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Thanksgiving Themes

Holidays and traditions are important parts of our lives, and they give us opportunities to reflect, feel connections to our histories, and share experiences with our families and friends. When we teachers are planning a meaningful Thanksgiving with preschoolers, we use conversations to help them:

1. Express their feelings and ideas about family gatherings
2. Begin to develop an understanding of history and the passage of time
3. Find out specific information about the past and make connections between the past and the present.

A focus on personal feelings, family gathering, sharing, helping, and working together, giving thanks, and making and giving gifts to others is of primary importance for young children.

It’s also true that many preschoolers have a variety of ideas and impressions about the first Thanksgiving, Pilgrims, and Native Americans. Quite a few of these impressions are inaccurate. The Thanksgiving holiday offers an opportunity to talk about features of past cultures in ways that connect to the children’s’ present lives and interests. It is important that whatever information is shared with children be accurate historically. Young children may be interested in talking about how:

1. People live in all kinds of houses now, and did in the past as well. All people need shelter. (If children are interested, comparisons can be made between the materials traditionally used in the past for housing among both Native Americans and early European settlers, and with modern materials used for housing.)
2. People make and use tools, now and in the past.
3. People cultivate and eat a variety of foods, and prepare them in a variety of ways.
4. People need clothing and wear a variety of clothing styles and materials.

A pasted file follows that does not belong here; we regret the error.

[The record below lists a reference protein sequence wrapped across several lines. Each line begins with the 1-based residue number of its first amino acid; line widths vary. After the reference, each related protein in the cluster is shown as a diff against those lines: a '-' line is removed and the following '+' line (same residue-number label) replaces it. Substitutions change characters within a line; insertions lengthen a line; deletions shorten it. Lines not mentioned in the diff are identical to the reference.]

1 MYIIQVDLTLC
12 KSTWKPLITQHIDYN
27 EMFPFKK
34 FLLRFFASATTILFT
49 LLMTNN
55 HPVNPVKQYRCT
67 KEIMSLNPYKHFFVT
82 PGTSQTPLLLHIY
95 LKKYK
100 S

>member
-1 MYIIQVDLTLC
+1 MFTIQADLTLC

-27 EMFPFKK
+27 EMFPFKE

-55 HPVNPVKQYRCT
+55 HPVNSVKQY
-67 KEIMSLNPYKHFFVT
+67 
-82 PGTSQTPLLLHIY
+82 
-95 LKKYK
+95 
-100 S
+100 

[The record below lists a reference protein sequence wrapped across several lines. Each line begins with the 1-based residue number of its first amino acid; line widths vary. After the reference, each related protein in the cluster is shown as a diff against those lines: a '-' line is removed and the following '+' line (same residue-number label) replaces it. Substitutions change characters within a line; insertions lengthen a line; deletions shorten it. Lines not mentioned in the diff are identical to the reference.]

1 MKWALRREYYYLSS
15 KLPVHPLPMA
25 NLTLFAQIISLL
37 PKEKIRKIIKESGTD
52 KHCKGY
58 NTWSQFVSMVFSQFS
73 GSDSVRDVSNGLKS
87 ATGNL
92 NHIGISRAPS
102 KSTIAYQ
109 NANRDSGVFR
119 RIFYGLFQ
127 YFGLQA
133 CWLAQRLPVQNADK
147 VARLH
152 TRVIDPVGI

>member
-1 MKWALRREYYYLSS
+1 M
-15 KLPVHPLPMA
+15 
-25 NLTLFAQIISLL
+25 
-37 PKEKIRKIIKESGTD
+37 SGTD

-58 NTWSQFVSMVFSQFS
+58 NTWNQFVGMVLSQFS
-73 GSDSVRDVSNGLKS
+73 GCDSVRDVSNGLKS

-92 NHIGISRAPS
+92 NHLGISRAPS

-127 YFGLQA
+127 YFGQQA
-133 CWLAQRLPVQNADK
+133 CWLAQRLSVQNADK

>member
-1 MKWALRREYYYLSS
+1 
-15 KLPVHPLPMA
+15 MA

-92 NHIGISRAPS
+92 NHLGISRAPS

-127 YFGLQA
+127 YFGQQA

5. People from different cultures have their own ways to celebrate holidays and may celebrate different holidays as well. People enjoy a variety of games, and have a variety of customs, but these customs often serve similar purposes.
6. People help each other when they share ideas and work together.
7. The places people live now did not always look the same way as they do now.
8. There are Native Americans now, as there were in the past; modern life is different for all of us.
9. Relatives of the Pilgrims live now; we live now and have relatives who lived in the past; and modern life is different for all of us.
10. Not everyone celebrates the same holidays we do.

This year we began to stimulate ideas about the past by encouraging children to investigate tools and other objects made from materials found in nature near us. We talked about how these tools were made recently using materials that people who lived in our area long ago might have used too. Children created pretend games with homemade cloth and corn husk dolls that could travel in wood or bark canoes. They tried on necklaces made of dyed corn kernels and thought about how the vibrant colors used might have been found. They pretend cooked using wooden mortar and pestles, and used clam shells for scoops. They incorporated woven mats and baskets into games and pretend. We played instruments made from natural materials. A rich display with diverse materials stimulates many connections to family experiences, and gives us opportunities to offer a sense of history in ways that are personally meaningful to the children.